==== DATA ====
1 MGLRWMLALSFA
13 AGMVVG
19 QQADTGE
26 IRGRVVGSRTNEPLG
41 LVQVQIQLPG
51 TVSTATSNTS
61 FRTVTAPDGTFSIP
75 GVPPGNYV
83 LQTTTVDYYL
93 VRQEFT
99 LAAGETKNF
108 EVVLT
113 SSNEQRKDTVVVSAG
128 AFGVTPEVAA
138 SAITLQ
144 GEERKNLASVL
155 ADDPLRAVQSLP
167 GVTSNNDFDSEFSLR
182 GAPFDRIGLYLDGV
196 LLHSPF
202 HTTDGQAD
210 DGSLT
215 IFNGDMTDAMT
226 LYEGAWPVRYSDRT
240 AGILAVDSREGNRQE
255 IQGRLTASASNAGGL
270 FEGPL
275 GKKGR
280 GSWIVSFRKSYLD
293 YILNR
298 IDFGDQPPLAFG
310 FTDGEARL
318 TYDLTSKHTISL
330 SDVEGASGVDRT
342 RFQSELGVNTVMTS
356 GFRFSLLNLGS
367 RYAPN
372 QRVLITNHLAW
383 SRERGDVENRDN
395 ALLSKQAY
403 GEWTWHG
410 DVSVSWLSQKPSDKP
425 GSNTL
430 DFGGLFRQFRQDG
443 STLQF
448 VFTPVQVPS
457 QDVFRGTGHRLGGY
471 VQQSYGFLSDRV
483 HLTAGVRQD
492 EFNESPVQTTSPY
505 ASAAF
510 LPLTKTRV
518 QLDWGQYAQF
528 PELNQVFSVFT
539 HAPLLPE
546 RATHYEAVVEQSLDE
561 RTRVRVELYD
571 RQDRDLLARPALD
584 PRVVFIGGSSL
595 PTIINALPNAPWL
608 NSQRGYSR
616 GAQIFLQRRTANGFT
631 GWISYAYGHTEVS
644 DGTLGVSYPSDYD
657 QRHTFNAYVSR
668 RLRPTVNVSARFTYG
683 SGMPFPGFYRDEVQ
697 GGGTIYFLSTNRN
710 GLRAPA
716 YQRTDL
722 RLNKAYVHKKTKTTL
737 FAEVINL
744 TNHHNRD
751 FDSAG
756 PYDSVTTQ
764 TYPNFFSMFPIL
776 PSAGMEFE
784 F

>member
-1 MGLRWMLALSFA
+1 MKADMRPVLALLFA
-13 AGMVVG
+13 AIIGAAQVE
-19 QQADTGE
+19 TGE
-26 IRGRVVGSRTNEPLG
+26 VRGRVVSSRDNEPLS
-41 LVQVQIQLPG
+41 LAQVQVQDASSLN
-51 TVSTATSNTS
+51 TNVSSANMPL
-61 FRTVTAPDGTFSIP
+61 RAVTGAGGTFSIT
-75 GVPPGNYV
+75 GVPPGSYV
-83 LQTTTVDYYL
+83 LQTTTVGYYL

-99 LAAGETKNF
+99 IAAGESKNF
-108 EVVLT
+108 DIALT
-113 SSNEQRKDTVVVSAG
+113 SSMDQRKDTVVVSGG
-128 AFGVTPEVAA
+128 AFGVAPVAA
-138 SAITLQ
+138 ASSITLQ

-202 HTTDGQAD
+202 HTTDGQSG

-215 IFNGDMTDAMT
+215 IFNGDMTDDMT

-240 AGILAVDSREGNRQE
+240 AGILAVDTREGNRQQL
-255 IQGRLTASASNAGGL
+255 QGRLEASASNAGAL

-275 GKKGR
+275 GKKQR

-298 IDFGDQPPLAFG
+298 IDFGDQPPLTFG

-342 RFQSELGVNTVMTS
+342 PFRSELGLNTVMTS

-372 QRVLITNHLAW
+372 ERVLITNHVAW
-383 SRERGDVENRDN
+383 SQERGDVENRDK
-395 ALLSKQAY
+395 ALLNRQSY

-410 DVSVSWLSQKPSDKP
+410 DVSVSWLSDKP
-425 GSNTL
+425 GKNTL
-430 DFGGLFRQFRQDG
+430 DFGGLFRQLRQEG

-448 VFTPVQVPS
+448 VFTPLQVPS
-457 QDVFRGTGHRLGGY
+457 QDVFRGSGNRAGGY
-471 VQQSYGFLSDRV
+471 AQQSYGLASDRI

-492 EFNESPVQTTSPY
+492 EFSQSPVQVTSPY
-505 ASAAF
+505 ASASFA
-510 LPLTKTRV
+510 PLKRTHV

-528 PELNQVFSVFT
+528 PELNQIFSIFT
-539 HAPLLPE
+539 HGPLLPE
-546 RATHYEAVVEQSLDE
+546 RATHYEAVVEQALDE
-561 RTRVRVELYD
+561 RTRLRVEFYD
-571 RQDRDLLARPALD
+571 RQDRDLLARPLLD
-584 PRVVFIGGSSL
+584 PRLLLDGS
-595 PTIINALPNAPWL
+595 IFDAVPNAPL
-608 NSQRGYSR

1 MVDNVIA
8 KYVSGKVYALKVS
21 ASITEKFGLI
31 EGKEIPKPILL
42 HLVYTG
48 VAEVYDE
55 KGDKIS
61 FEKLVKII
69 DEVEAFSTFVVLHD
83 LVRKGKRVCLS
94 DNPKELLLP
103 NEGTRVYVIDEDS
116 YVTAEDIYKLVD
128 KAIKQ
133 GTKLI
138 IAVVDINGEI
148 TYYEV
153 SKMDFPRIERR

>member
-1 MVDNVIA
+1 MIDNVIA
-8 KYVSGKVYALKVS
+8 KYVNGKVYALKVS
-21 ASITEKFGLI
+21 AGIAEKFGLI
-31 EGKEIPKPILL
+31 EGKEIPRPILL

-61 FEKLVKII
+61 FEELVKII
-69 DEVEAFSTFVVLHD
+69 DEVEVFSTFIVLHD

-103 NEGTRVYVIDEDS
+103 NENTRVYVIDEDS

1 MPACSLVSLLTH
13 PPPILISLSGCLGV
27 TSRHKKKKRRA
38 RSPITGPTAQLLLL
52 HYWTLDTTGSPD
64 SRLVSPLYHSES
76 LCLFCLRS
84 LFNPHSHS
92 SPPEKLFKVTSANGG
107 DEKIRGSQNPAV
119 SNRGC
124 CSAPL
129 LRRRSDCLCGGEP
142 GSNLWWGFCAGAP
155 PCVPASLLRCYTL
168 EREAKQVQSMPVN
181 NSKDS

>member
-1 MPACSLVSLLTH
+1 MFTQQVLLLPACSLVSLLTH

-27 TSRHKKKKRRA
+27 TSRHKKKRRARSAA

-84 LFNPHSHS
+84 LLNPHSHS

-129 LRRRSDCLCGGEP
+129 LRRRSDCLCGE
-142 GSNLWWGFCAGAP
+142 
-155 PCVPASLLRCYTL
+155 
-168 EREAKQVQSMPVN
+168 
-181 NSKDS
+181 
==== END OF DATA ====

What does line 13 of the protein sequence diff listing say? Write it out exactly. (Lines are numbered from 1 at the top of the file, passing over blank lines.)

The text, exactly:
113 SSNEQRKDTVVVSAG